[VIEWPOINT]Punitive damages in media

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[VIEWPOINT]Punitive damages in media

O. J. Simpson had his name in the Hall of Fame of American football. After his retirement, he was loved by Americans in movies and on television. But his name is better known as the murderer of his ex-wife. His trials, a criminal acquittal and a civil trial loss, are counted among the leading trials of the United States. In February 1997, the District Court of Santa Monica, California, handed down a verdict for his wife’s family, requiring him to pay $33.5 million in damages. The compensatory damages were a mere $ 8.5 million, and the remaining $25 million was in punitive damages.
The punitive damages system is a very special system which punishes intentional violators of the law from committing illegal acts again by ordering payments of damages as a punishment, and also restrains other persons in a similar situation from having such an inclination. To people who feel it somewhat insufficient to ask an infamous criminal ―like O. J. Simpson who killed his former wife and her friend but then denied the fact ― to compensate for actual losses only, punitive damages fill the gap.
The Uri Party says it will legislate an act on relief from damages caused by the media. The main content of the act is the introduction of a punitive damages system against biased or malicious media coverage. That is, this proposal seems to be based on the perception that the infamous criminal called the media cannot be educated by the existing system alone. If not, there is no reason to introduce such a system.
The reasons that this system is “very special” are as follows. First, punitive damages have developed through cases in countries with a British or American legal tradition. Therefore, among countries with continental legal traditions like our country, no one implements punitive damages. Second, while the amount of punitive damages is decided by a jury in the United States, our country does not have a jury system. Although the adoption of a jury system is being discussed in the judicial reform committee, this discussion is restricted to whether the system would be introduced for criminal trials. Third, there is a question as to whether civil trials should have a punitive character.
Let’s take another look at the O.J. Simpson case. He was found innocent in the criminal trial two years ago. Even in the United States, there are controversies over whether it was just to acquit him in the criminal trial and then order him to pay a large amount of damages by adding a punitive character to the civil trial. Fourth, it is questionable whether it is appropriate to give all the damages to individual victims, not to the country, when the damages have a punitive character.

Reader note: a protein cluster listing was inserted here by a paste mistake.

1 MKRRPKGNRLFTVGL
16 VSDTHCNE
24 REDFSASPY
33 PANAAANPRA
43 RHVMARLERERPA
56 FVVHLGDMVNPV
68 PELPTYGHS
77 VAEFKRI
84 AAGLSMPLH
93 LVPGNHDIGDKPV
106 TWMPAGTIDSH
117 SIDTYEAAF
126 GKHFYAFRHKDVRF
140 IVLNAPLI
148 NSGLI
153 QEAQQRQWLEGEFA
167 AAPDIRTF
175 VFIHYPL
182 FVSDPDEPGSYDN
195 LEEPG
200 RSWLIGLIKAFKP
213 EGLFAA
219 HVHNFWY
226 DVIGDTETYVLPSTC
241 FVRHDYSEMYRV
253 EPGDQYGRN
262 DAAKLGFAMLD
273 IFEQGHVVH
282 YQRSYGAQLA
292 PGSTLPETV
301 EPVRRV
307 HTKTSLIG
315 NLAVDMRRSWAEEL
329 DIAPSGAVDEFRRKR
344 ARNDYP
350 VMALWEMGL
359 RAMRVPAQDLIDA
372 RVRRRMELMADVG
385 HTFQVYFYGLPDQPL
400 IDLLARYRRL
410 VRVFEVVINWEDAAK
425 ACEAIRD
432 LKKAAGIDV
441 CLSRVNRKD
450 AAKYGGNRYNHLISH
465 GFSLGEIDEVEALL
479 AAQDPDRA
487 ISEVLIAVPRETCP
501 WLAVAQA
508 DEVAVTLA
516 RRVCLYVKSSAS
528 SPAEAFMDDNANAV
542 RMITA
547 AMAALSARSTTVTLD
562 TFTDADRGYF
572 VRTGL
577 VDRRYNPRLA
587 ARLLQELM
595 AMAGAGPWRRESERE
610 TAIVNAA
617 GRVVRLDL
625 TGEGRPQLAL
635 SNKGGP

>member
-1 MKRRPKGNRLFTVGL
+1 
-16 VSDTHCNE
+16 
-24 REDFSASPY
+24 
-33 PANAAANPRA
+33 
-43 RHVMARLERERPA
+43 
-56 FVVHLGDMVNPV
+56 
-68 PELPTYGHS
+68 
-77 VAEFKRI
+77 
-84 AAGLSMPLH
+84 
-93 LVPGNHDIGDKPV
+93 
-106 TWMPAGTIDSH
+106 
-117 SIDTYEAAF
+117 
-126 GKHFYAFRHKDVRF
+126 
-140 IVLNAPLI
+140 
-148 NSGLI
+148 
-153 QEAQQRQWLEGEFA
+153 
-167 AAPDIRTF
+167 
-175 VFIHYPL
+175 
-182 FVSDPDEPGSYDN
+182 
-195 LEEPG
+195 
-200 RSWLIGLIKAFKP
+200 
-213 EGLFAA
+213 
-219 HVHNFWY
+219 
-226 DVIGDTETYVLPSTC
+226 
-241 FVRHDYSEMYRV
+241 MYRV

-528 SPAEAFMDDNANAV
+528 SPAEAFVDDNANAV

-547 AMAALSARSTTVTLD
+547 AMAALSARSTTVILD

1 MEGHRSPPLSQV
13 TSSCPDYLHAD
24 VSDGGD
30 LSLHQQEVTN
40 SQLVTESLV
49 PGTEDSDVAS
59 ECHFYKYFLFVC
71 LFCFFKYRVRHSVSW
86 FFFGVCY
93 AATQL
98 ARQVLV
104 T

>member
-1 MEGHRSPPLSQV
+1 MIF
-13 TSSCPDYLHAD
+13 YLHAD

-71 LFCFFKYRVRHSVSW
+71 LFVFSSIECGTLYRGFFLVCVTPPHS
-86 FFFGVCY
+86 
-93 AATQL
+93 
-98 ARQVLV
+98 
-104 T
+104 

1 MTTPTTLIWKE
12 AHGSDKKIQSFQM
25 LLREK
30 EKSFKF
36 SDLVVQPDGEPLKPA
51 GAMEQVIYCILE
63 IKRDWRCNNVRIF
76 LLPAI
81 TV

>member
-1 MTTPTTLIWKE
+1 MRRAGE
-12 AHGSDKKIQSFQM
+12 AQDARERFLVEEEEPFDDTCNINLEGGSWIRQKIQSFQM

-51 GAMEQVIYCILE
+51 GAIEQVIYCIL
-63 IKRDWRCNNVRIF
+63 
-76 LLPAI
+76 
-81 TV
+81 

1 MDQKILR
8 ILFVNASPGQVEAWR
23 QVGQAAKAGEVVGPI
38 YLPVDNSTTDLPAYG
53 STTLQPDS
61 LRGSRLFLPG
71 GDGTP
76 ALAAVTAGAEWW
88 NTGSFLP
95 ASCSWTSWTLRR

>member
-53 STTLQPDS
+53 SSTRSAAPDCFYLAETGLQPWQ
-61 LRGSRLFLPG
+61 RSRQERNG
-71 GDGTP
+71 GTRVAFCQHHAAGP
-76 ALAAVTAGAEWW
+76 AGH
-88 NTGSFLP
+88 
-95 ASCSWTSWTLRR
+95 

Nevertheless, it is also true that many people think it befits the idea of fairness to pay suitable damages when one’s reputation is greatly defamed by false media coverage. Capitalizing on this sentiment of the people, the ruling party is arguing for the introduction of punitive damages. In fact, when the media coverage has ill intentions, corrective measures are necessary. But this problem can be sufficiently solved under the current legal system, using consolation payments. Seeing recent suits for libel, we can easily find cases that asked about 1 billion won ($870,000) in consolation payments. The compensation that President Roh Moo-hyun requested in his libel suit against Representative Kim Moon-soo of the Grand National Party and four daily news outlets in August 2003 was 3 billion won in total. Actually, decisions that order a consolation payment of about 100 million won are often made.
In this situation, arguing for the introduction of punitive damages against media coverage amounts to emphasizing the need for a lawsuit that requires about 10 billion won in damages. When the media outlets are under the circumstances of paying damages equal to the annual sales of a fair-sized company, we can hardly expect them to criticize government policy according to their convictions and dig out the irregularities of government officials. When it comes to their intentions, some media outlets would not be able to have a say for fear that their intentions would appear evil. This is the very reason that even in the United States, a paradise for punitive damages, care is taken to exclude criticism against the public activities of public figures from being eligible for punitive damages.

* The writer is a professor of law at Danguk University. Translation by the JoongAng Daily staff.


by Moon Jae-wan

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